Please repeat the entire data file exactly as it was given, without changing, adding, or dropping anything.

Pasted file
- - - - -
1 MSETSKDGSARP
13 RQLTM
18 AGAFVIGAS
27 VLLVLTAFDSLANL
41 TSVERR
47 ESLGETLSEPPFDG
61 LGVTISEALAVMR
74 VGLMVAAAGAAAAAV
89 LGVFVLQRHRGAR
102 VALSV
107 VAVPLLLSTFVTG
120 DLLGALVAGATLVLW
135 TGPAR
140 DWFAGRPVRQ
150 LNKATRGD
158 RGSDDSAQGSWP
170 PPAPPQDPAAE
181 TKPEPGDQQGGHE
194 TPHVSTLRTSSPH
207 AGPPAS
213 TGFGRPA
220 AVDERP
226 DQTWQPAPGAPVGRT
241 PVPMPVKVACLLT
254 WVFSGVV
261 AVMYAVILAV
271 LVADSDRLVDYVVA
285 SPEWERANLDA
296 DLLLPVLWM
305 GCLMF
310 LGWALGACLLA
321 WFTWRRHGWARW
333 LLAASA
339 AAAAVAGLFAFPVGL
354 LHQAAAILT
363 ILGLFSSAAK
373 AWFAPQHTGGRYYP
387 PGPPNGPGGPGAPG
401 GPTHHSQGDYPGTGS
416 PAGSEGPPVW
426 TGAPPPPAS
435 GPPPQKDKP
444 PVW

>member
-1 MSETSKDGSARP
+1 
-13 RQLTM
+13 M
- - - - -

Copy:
1 MSETSKDGSARP
13 RQLTM
18 AGAFVIGAS
27 VLLVLTAFDSLANL
41 TSVERR
47 ESLGETLSEPPFDG
61 LGVTISEALAVMR
74 VGLMVAAAGAAAAAV
89 LGVFVLQRHRGAR
102 VALSV
107 VAVPLLLSTFVTG
120 DLLGALVAGATLVLW
135 TGPAR
140 DWFAGRPVRQ
150 LNKATRGD
158 RGSDDSAQGSWP
170 PPAPPQDPAAE
181 TKPEPGDQQGGHE
194 TPHVSTLRTSSPH
207 AGPPAS
213 TGFGRPA
220 AVDERP
226 DQTWQPAPGAPVGRT
241 PVPMPVKVACLLT
254 WVFSGVV
261 AVMYAVILAV
271 LVADSDRLVDYVVA
285 SPEWERANLDA
296 DLLLPVLWM
305 GCLMF
310 LGWALGACLLA
321 WFTWRRHGWARW
333 LLAASA
339 AAAAVAGLFAFPVGL
354 LHQAAAILT
363 ILGLFSSAAK
373 AWFAPQHTGGRYYP
387 PGPPNGPGGPGAPG
401 GPTHHSQGDYPGTGS
416 PAGSEGPPVW
426 TGAPPPPAS
435 GPPPQKDKP
444 PVW

>member
-1 MSETSKDGSARP
+1 
-13 RQLTM
+13 M